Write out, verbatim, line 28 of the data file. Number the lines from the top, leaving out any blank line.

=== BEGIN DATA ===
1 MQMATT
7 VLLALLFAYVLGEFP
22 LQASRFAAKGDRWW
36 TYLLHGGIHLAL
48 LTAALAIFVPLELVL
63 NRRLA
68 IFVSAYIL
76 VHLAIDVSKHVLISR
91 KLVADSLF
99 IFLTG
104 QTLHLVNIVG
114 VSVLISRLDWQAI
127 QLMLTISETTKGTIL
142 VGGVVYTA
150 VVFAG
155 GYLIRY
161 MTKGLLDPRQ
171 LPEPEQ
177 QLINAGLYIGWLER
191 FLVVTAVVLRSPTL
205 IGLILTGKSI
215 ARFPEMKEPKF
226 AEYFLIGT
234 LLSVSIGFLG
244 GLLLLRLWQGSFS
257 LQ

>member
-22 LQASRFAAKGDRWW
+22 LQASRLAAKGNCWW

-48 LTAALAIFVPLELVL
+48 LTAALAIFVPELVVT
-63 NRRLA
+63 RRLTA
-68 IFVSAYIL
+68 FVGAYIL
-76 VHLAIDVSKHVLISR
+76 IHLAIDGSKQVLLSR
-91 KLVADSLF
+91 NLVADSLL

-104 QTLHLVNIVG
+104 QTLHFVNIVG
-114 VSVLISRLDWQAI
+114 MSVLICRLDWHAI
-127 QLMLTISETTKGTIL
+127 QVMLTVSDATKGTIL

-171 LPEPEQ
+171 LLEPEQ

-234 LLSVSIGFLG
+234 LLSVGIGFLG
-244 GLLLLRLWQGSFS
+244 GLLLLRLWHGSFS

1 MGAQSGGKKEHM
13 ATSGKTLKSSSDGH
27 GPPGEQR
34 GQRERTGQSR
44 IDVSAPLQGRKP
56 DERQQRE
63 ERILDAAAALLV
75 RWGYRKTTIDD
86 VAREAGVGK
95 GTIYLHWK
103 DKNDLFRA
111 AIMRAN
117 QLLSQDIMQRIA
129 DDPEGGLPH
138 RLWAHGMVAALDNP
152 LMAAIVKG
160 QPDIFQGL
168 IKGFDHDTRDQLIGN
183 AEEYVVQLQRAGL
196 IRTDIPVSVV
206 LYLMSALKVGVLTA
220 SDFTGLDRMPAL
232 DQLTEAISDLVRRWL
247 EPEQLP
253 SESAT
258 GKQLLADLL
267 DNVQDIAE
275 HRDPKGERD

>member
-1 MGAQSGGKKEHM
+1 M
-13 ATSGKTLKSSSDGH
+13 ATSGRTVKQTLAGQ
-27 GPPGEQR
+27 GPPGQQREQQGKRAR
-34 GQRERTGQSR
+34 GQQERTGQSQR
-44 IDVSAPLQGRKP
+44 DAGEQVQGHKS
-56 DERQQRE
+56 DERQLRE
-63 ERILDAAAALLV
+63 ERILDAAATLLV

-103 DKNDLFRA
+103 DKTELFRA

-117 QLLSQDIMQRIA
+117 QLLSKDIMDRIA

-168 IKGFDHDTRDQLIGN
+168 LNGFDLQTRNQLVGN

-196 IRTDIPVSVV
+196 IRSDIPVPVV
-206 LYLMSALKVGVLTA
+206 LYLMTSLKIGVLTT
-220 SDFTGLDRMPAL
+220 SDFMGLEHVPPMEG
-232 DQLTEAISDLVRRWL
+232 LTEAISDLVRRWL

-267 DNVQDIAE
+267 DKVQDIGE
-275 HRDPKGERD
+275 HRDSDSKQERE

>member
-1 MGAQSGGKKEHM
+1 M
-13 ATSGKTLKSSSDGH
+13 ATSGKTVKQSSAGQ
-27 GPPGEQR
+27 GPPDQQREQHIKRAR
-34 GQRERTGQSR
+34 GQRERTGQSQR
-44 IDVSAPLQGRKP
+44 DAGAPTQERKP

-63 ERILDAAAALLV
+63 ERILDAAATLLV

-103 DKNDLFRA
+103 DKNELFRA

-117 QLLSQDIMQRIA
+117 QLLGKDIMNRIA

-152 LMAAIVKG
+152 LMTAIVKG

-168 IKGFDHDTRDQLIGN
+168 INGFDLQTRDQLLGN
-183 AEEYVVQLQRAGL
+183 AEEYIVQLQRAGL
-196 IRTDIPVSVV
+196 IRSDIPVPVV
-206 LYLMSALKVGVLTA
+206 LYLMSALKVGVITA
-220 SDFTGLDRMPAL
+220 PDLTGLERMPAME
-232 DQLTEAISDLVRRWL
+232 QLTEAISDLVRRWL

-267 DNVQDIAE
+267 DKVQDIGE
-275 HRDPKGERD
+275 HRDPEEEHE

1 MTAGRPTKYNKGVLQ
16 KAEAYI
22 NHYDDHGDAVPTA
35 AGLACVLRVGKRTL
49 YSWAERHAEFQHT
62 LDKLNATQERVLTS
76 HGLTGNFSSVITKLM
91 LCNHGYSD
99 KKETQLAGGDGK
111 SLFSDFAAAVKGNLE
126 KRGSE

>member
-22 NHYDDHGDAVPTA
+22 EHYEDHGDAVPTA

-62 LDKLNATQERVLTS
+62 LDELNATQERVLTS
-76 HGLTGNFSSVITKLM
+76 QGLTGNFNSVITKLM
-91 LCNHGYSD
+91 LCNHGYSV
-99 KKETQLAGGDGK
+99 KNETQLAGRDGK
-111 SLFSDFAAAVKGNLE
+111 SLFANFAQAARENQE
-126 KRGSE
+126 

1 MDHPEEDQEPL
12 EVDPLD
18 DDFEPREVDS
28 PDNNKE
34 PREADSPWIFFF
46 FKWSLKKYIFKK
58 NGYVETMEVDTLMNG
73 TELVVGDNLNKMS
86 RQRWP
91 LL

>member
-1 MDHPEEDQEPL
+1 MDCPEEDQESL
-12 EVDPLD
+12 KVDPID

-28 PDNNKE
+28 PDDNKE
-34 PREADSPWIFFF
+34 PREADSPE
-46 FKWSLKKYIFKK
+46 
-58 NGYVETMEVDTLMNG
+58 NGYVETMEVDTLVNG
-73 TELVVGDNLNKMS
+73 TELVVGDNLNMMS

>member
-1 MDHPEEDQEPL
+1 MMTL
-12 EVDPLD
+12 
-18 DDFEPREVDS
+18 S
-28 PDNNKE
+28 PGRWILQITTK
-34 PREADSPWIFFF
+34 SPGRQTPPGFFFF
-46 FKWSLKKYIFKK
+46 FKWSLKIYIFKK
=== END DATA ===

-22 LQASRFAAKGDRWW